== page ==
The more we read about privacy in the digital age, the more resigned we seem to get to the fact that data is bleeding out of us from every pore and there is very little we can do to staunch the flow. Every new regulation seems to come into force just after the technology has evolved beyond the point where that law can protect us and it seems that if we are to have any hope of protecting our privacy, the only option is to take matters into our own hands.
One of the mechanisms that is increasingly being used to do this is obfuscation.
We’ve long been familiar with more traditional forms of obfuscation on the internet—using proxies and VPNs to disguise the IP addresses so that our web histories cannot be easily discovered. However, if we are to be effective against big data algorithms that are smart enough to accurately cull out a single strand of information from vast volumes of random data, we need to go much further than that. To fool modern pattern matching technologies, we will need to generate noise that is so similar to the data that is sought to be extracted, as to make identifying that data ambiguous and difficult to exploit.
Social media services encourage us to share how we feel, allowing us to like or offer other “reactions” to posts in our network. While this might seem like an innocuous way of patting a friend on the back, the algorithms that drive these services use our reactions to improve their understanding of us so that they can serve us more information about things we like.
This improved understanding helps them target products and services more accurately toward us and has become so accurate that law enforcement agencies are increasingly using social media data to help detect potential threats or head off anti-national behaviour.
This level of intrusion can be discomforting. In response, some people have already resorted to obfuscating their social graph by deploying programs that randomly assign reactions to posts in ways that have no bearing to their actual feelings. This confuses the algorithms about what we like and dislike, effectively neutering their predictive capabilities. Other programs randomly click on all the products served on e-commerce websites, confusing the shopping algorithms into building inaccurate profiles of your preferences. Still others are aimed at fooling ad-engines that serve you tailor-made advertisements by randomly showing interest in services and products that have no bearing to what you like.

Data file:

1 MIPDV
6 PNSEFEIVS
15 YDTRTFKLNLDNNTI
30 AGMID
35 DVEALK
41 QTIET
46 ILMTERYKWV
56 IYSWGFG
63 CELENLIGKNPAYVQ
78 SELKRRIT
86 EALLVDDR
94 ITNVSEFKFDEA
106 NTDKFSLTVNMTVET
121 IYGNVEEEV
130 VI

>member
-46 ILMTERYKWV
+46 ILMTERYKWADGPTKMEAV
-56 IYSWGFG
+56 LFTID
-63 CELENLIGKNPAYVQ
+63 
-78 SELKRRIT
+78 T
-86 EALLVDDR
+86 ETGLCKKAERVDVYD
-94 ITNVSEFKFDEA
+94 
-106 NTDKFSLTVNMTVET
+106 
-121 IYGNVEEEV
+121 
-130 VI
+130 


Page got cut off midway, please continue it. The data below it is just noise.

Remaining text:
All these technologies generate noise, random behaviour patterns that fool algorithms into thinking you are someone other than who you really are. By cloaking your true identity in this noise, they offer you privacy and seclusion even though you remain out there in the open.
These principles are slowly being extended into the real world. Facial recognition algorithms are designed to identify faces by searching for specific shapes and reference features in digital images.
Given the ubiquity of CCTV cameras and webcams, the threat that they can be used to identify us wherever we go is real. To combat this, people have begun to apply makeup, cut their hair in special ways or wear masks specially designed to confuse these algorithms by obfuscating the very distinctive features that these algorithms are trained to identify.
A couple of years ago, I tried an obfuscation experiment of my own.
I’ve long been irritated by the fact that apps such as Truecaller are able to identify me even though I haven’t signed up for their service. These applications scan their users’ address books and use the information in there to build up a database of all the phone numbers in the world.
As a result, even though I was never a registered user, if even one of my friends has signed up and shared his phone book with them, all my contact information was on their servers. As more and more of my friends signed up, the fact that my mobile phone number corresponded to my name was corroborated with greater certainty.
A couple of years ago, I decided to fight fire with fire—I registered myself as a user. In order to identify myself, I was asked to verify my identity with an OTP.
Once the validity of my mobile phone number had been confirmed, I entered a completely fictitious name into my user profile. Since my mobile number had been authenticated using OTP verification, the server believed the information that I had just keyed in over the evidence of all the hundreds of other address books in their server that carried my details.
So now, if you look up my mobile number you will get a result—just not the one you were expecting.
But it is me. Hiding out there in plain sight.
Rahul Matthan is a partner at Trilegal. Ex Machina is a column on technology, law and everything in between.
His Twitter handle is @matthan